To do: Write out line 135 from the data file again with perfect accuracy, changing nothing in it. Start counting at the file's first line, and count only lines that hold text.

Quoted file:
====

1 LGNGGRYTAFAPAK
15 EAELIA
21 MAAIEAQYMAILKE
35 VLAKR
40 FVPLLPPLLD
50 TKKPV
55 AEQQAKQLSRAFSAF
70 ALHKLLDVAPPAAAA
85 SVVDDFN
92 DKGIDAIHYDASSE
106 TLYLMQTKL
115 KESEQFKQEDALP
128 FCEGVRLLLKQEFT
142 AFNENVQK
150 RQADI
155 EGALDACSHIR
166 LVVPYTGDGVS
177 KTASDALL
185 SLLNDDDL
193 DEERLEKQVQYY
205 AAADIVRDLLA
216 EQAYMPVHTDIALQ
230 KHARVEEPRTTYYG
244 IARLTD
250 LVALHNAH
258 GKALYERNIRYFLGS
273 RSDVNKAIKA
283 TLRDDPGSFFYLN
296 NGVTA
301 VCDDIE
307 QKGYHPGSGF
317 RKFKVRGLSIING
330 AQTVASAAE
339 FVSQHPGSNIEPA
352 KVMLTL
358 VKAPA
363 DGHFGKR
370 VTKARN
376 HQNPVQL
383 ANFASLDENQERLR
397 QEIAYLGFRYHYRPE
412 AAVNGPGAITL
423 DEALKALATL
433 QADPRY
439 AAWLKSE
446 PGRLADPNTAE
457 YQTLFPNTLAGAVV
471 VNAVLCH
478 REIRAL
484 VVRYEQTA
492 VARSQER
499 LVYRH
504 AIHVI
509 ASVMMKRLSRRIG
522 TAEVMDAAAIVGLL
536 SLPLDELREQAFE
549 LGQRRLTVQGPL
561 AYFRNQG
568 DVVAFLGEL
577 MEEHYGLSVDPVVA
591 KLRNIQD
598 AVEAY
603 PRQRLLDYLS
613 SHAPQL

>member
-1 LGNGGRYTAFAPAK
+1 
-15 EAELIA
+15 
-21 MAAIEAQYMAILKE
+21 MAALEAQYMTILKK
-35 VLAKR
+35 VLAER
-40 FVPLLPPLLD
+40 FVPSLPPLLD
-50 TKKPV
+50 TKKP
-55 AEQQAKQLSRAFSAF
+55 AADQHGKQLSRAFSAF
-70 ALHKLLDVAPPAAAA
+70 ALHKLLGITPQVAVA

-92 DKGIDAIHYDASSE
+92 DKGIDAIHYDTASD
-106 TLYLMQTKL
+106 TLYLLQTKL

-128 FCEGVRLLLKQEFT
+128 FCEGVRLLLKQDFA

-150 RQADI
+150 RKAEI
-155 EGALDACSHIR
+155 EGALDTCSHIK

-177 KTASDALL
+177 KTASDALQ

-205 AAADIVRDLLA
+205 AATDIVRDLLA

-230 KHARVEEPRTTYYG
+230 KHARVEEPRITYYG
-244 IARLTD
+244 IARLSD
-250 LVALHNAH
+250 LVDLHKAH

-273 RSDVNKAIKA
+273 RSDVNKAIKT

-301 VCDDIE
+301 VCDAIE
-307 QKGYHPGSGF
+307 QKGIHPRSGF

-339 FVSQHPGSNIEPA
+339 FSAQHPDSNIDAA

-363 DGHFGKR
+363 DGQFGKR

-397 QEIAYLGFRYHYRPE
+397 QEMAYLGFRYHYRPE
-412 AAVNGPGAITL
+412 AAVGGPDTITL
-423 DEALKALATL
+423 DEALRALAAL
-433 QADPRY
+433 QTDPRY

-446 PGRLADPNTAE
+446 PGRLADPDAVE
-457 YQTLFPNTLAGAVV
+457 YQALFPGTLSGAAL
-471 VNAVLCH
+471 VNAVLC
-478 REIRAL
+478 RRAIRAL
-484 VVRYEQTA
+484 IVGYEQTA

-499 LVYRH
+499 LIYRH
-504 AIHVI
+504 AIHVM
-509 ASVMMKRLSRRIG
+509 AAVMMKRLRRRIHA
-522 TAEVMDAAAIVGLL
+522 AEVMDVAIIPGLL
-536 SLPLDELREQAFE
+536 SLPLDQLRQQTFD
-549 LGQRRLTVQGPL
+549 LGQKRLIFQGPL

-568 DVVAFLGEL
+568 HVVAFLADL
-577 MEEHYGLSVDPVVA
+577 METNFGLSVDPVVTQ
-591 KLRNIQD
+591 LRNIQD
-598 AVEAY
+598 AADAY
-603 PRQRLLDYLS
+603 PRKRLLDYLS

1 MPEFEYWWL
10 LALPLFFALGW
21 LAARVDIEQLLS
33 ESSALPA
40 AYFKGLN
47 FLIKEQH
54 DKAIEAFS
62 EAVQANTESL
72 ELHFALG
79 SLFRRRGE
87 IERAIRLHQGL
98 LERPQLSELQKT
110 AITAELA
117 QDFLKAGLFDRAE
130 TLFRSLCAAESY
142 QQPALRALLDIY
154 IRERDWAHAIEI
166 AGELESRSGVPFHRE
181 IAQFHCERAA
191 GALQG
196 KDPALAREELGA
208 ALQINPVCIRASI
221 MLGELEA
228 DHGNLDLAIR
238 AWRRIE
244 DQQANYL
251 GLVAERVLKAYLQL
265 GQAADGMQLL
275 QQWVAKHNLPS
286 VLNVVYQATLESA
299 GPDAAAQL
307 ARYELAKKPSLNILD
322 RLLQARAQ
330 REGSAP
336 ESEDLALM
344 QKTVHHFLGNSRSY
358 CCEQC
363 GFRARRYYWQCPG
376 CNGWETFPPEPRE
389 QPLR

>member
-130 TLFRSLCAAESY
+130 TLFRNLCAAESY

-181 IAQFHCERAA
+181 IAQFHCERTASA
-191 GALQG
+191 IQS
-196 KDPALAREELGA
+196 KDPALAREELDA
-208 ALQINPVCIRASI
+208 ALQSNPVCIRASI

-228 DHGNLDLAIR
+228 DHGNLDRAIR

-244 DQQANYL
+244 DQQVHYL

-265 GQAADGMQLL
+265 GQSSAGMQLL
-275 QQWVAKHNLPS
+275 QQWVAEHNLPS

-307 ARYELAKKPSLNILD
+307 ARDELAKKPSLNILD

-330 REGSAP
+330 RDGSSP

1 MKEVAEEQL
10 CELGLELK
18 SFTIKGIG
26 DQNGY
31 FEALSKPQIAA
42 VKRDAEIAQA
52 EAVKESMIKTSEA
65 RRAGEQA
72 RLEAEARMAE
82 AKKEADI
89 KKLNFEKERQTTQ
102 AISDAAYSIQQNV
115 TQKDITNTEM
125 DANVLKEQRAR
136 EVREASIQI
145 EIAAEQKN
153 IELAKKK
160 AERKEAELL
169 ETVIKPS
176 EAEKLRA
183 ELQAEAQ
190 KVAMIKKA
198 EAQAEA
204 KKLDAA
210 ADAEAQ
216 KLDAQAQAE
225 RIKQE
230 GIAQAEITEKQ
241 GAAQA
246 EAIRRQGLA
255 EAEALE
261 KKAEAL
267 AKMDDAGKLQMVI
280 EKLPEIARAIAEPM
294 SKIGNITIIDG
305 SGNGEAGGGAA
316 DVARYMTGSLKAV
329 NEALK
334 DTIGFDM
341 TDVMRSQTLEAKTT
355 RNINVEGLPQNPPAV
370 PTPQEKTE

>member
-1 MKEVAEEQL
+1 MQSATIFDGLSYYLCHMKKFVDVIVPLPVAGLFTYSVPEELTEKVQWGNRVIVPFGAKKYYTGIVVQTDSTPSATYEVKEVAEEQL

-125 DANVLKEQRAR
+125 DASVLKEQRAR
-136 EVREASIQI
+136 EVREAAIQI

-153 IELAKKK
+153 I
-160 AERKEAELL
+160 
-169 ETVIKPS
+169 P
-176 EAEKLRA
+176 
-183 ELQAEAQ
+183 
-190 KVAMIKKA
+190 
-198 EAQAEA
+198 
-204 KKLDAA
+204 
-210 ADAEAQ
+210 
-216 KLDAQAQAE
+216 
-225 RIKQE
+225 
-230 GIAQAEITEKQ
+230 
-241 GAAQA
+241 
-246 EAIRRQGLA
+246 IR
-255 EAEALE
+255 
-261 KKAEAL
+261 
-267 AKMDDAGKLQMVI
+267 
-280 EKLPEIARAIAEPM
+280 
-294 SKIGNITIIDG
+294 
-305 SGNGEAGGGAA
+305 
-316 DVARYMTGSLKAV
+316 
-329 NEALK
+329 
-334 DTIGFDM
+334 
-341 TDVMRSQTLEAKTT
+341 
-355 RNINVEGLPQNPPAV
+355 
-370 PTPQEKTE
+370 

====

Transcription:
+509 AAVMMKRLRRRIHA